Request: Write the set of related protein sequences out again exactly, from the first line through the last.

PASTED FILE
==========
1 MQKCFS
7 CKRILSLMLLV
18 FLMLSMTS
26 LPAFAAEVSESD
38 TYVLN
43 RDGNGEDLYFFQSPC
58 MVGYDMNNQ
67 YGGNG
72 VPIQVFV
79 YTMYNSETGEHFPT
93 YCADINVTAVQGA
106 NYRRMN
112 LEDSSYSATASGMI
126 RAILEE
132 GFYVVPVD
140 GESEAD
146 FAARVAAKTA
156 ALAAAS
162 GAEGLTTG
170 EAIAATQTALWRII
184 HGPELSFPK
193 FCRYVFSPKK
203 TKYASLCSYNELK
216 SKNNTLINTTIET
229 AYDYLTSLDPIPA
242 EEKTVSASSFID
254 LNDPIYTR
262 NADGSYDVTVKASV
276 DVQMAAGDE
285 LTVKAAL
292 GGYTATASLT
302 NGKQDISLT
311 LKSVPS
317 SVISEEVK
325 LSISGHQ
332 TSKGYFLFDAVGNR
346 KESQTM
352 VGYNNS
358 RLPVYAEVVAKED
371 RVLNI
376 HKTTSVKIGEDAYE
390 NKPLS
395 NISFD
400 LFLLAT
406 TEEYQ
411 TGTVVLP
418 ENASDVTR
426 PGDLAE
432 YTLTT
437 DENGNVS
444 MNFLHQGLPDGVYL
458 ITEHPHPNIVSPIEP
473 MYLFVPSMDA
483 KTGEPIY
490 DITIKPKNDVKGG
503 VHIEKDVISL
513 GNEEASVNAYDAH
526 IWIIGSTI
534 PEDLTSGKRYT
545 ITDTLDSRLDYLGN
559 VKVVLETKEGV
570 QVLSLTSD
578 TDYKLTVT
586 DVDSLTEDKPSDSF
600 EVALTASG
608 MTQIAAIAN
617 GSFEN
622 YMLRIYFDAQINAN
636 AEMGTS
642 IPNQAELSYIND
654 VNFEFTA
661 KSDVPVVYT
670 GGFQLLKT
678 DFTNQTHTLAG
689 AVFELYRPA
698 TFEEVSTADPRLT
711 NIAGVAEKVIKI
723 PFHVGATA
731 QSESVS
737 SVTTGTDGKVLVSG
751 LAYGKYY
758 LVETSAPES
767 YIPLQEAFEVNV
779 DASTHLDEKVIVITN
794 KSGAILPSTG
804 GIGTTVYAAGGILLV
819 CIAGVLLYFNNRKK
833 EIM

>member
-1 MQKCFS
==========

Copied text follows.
1 MQKCFS
7 CKRILSLMLLV
18 FLMLSMTS
26 LPAFAAEVSESD
38 TYVLN
43 RDGNGEDLYFFQSPC
58 MVGYDMNNQ
67 YGGNG
72 VPIQVFV
79 YTMYNSETGEHFPT
93 YCADINVTAVQGA
106 NYRRMN
112 LEDSSYSATASGMI
126 RAILEE
132 GFYVVPVD
140 GESEAD
146 FAARVAAKTA
156 ALAAAS
162 GAEGLTTG
170 EAIAATQTALWRII
184 HGPELSFPK
193 FCRYVFSPKK
203 TKYASLCSYNELK
216 SKNNTLINTTIET
229 AYDYLTSLDPIPA
242 EEKTVSASSFID
254 LNDPIYTR
262 NADGSYDVTVKASV
276 DVQMAAGDE
285 LTVKAAL
292 GGYTATASLT
302 NGKQDISLT
311 LKSVPS
317 SVISEEVK
325 LSISGHQ
332 TSKGYFLFDAVGNR
346 KESQTM
352 VGYNNS
358 RLPVYAEVVAKED
371 RVLNI
376 HKTTSVKIGEDAYE
390 NKPLS
395 NISFD
400 LFLLAT
406 TEEYQ
411 TGTVVLP
418 ENASDVTR
426 PGDLAE
432 YTLTT
437 DENGNVS
444 MNFLHQGLPDGVYL
458 ITEHPHPNIVSPIEP
473 MYLFVPSMDA
483 KTGEPIY
490 DITIKPKNDVKGG
503 VHIEKDVISL
513 GNEEASVNAYDAH
526 IWIIGSTI
534 PEDLTSGKRYT
545 ITDTLDSRLDYLGN
559 VKVVLETKEGV
570 QVLSLTSD
578 TDYKLTVT
586 DVDSLTEDKPSDSF
600 EVALTASG
608 MTQIAAIAN
617 GSFEN
622 YMLRIYFDAQINAN
636 AEMGTS
642 IPNQAELSYIND
654 VNFEFTA
661 KSDVPVVYT
670 GGFQLLKT
678 DFTNQTHTLAG
689 AVFELYRPA
698 TFEEVSTADPRLT
711 NIAGVAEKVIKI
723 PFHVGATA
731 QSESVS
737 SVTTGTDGKVLVSG
751 LAYGKYY
758 LVETSAPES
767 YIPLQEAFEVNV
779 DASTHLDEKVIVITN
794 KSGAILPSTG
804 GIGTTVYAAGGILLV
819 CIAGVLLYFNNRKK
833 EIM

>member
-1 MQKCFS